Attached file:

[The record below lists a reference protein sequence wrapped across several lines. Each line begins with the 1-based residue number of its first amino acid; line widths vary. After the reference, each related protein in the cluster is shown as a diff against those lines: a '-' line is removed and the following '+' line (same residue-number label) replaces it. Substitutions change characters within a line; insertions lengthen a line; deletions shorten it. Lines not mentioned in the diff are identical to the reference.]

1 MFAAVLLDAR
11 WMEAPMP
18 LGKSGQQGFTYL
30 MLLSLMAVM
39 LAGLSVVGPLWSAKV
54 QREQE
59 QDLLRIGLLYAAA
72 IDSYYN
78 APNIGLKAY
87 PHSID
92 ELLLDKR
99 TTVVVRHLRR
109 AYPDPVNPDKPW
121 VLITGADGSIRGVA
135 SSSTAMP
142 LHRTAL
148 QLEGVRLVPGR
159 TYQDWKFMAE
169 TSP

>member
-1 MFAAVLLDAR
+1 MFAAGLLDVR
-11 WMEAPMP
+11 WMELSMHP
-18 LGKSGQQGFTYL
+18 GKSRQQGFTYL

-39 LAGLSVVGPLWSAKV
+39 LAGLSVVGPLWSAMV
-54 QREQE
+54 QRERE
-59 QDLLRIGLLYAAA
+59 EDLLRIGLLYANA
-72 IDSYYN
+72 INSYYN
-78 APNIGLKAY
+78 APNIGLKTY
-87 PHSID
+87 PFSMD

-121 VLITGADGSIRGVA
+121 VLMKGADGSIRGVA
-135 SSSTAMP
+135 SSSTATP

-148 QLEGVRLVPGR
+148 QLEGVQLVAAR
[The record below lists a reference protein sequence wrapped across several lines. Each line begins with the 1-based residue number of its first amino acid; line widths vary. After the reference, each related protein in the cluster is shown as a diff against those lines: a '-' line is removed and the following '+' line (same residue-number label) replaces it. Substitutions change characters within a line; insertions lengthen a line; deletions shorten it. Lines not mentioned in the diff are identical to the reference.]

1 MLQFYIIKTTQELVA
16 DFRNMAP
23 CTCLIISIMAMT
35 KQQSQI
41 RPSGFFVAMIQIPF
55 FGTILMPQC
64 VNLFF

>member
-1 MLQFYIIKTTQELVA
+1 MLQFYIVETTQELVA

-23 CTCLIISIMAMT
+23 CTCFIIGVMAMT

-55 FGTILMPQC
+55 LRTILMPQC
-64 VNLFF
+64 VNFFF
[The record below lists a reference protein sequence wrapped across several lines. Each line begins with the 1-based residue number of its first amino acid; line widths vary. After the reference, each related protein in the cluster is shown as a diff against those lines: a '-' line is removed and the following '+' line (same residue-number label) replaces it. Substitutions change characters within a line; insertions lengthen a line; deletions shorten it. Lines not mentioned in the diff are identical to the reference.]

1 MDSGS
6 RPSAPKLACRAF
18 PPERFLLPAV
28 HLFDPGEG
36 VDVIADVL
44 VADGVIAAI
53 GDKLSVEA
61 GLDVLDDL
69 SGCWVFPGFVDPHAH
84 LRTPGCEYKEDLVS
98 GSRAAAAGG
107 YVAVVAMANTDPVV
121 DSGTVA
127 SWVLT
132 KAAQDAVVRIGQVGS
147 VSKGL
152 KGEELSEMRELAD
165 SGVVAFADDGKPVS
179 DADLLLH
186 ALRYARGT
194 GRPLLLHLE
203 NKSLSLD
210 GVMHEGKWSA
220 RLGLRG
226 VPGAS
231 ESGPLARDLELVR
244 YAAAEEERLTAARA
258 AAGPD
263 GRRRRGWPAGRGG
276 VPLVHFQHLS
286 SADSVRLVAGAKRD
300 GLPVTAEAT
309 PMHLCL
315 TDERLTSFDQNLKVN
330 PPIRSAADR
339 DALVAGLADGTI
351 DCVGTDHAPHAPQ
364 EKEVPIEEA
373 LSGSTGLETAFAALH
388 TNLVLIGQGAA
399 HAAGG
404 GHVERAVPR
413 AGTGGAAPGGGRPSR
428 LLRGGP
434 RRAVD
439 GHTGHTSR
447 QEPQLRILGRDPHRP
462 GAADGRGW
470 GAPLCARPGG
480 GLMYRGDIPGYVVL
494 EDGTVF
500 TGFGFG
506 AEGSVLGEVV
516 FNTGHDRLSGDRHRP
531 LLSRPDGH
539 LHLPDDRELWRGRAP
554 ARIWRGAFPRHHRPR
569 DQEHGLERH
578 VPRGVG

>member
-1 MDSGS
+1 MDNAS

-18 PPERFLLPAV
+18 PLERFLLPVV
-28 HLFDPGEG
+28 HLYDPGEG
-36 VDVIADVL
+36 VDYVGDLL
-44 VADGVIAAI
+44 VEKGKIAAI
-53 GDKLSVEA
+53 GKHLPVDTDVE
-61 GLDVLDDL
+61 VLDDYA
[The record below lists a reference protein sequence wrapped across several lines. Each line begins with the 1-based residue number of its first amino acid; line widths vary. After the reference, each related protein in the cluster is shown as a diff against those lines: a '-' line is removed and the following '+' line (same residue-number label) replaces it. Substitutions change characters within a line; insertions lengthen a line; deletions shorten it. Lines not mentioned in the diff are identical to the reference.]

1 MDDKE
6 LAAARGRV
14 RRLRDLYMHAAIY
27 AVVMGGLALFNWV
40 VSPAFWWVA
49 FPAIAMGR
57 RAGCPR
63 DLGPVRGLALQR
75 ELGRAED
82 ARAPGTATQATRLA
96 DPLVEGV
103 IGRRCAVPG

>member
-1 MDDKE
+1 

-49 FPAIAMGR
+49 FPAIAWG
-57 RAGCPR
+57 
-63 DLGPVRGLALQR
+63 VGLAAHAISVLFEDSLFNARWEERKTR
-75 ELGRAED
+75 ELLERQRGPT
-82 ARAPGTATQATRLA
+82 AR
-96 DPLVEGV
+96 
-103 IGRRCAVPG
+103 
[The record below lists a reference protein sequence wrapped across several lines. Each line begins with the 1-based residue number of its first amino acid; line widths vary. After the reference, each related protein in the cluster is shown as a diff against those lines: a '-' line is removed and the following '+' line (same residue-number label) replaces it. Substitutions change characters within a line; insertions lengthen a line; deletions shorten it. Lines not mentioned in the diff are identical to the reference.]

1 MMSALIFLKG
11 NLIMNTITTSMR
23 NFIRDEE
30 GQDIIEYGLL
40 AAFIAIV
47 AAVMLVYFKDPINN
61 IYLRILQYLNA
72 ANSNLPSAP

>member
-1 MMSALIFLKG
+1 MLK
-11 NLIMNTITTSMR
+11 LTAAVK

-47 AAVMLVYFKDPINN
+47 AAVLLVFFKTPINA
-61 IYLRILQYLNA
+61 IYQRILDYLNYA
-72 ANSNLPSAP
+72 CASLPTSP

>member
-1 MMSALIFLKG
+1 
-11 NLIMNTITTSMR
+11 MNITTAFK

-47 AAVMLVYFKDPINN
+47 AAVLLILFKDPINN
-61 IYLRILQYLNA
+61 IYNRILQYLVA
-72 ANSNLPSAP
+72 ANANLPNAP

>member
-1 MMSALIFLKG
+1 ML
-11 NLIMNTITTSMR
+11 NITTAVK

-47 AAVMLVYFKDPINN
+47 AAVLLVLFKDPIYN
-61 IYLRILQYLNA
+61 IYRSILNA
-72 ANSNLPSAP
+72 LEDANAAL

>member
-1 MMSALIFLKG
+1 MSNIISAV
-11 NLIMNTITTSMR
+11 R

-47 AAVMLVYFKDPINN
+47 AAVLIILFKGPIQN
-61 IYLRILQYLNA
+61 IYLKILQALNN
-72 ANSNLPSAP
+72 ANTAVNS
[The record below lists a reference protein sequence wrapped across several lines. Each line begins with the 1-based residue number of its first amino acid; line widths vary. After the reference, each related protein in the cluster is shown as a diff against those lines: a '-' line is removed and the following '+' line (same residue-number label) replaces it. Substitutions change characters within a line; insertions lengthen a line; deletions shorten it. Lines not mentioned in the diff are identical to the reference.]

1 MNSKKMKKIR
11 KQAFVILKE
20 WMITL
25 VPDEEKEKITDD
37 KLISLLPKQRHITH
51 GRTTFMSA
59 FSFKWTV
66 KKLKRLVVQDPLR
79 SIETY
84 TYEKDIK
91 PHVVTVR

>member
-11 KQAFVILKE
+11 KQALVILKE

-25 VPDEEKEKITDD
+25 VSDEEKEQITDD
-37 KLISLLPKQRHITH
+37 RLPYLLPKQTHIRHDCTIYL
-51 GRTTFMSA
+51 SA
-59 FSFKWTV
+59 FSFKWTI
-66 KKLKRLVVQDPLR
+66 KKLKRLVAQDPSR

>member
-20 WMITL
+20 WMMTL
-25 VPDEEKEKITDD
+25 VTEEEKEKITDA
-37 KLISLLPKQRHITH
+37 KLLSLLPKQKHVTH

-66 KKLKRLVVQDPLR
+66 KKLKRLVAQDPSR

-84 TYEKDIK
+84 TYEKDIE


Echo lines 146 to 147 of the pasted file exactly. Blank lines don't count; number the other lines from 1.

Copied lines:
63 DLGPVRGLALQR
75 ELGRAED